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How Food Insecurity Affects Brain and Behavior in Mice


Researchers found that food insecurity at an early age has a long-lasting impact on the brain and behavior in mice. It corresponds to previous studies showing that lower food security is linked to various human health risks.

A new study by neuroscientists at the University of California, Berkeley, mimicked human insecurity in mice by delivering food on an irregular schedule but enough to maintain a safe body weight.

The regimen began a week before puberty onset in mice, equivalent to late childhood in humans, and continued for 20 days through the equivalent of late teen ages in mice. Another group of mice received food whenever they wanted it.

The research found that food insecurity affected cognitive flexibility. For example, food-insecure mice were more flexible in uncertain situations than well-fed mice, while well-fed mice were more flexible in more stable settings.

In addition, food-insecure female mice tended to become overweight when given unrestricted food in adulthood, while male mice showed no effect on weight.

Researchers also found that changes in the brain's reward network that are caused by food insecurity.

"We found that the neurons in the dopamine system, which is critical for learning, decision- making and reward-related behaviors, like addiction, were significantly altered in both their inputs and their outputs," said Linda Wilbrecht, UC Berkeley professor of psychology and member of the Helen Wills Neuroscience Institute, in a press release.

Food insecurity impairs development

According to the US Department of Agriculture (USDA), food insecurity means that "access to adequate food for active, healthy living is limited by lack of money and other resources."

A study from the USDA shows that in 2021, 10.2 percent of households were food insecure at least some time during the year, including 3.8 percent (5.1 million households) that had very low food security. The same year, 1 in 8 (12.5%) households with children were food insecure.

The negative effects of food insecurity on humans have been long established. Another study from the USDA demonstrates that lower food security is associated with higher probability hypertension, coronary heart disease (CHD), hepatitis, stroke, cancer, asthma, diabetes, arthritis, chronic obstructive pulmonary disease (COPD), and kidney disease in working-age adults.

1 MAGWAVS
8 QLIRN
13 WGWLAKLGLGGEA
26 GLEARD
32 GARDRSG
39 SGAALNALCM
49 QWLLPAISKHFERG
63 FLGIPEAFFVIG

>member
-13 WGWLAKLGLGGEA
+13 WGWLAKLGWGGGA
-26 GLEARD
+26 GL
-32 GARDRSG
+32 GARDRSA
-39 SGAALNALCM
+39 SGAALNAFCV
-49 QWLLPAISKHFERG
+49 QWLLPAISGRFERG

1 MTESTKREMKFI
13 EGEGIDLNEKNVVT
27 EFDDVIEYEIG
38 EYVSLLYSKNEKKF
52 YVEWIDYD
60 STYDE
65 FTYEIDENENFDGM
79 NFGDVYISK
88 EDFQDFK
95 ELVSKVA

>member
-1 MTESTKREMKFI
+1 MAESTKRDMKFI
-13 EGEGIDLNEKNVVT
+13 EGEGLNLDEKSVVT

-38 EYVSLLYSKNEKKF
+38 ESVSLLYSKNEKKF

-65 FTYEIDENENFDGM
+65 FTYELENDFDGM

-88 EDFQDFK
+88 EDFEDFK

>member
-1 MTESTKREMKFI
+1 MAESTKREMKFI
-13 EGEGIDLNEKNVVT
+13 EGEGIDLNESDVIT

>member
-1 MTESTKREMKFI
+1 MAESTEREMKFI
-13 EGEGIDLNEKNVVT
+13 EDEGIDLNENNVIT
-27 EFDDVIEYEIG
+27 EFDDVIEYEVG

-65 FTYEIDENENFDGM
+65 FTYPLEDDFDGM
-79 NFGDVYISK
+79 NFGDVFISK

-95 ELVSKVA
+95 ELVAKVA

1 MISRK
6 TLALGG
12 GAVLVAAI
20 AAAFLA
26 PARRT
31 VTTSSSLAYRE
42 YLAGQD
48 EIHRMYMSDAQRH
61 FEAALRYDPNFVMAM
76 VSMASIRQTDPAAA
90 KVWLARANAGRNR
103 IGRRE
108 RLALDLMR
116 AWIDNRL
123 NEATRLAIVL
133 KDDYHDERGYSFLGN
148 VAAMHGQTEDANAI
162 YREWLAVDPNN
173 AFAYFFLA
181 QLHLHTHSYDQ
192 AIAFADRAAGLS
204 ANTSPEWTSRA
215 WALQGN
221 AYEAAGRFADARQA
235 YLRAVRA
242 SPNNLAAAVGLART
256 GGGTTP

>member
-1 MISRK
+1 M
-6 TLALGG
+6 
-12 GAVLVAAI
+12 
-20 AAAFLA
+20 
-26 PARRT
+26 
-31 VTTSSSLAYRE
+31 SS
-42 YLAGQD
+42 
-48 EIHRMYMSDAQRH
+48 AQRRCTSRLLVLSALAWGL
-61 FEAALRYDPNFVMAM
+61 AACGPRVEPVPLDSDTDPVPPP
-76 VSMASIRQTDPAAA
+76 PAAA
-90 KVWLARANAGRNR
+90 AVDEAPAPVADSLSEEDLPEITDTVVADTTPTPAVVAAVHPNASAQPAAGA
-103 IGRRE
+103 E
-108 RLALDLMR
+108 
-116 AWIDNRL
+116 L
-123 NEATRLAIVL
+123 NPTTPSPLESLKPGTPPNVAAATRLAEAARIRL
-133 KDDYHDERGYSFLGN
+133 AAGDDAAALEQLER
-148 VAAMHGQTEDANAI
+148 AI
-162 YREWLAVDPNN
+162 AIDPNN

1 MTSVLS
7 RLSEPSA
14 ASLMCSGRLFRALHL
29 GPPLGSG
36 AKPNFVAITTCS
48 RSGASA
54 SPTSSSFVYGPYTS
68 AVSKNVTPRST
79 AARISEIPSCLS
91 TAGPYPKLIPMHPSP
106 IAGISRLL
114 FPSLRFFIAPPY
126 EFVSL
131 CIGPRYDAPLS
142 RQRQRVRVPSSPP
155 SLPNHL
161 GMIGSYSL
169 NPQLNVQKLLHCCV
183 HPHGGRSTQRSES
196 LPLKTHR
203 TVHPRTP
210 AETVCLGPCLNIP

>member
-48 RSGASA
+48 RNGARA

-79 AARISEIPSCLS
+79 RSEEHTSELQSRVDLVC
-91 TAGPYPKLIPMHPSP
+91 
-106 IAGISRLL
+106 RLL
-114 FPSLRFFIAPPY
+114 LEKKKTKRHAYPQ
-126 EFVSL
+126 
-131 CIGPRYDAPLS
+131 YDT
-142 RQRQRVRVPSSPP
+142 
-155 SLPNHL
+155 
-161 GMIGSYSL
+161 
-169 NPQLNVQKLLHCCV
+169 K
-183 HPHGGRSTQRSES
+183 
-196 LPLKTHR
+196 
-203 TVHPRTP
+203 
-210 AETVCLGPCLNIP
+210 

However, food insecurity is especially bad for children. For example, it is associated with iron deficiency (ID), which can cause delays in socioemotional, cognitive, motor, and neurophysiological development, as well as poorer academic performance.

Food insecurity in childhood is also linked with depression later in life and a wide range of adolescent mood, behavior, and substance abuse disorders.

In addition, some studies even associated food insecurity in childhood with future obesity, as children experienced more restrictive and pressuring maternal feeding styles, decreasing their ability to self-regulate eating behaviors.

Resources:

University of California, Berkeley. Food insecurity has lasting impacts on the brains and behavior of mice.

Current Biology. Transient food insecurity during the juvenile-adolescent period affects adult weight, cognitive flexibility, and dopamine neurobiology.

USDA. Food Security and Nutrition Assistance.

USDA. Food Insecurity, Chronic Disease, and Health Among Working-Age Adults.

National Library of Medicine. Food insecurity and hunger: A review of the effects on children’s health and behaviour.

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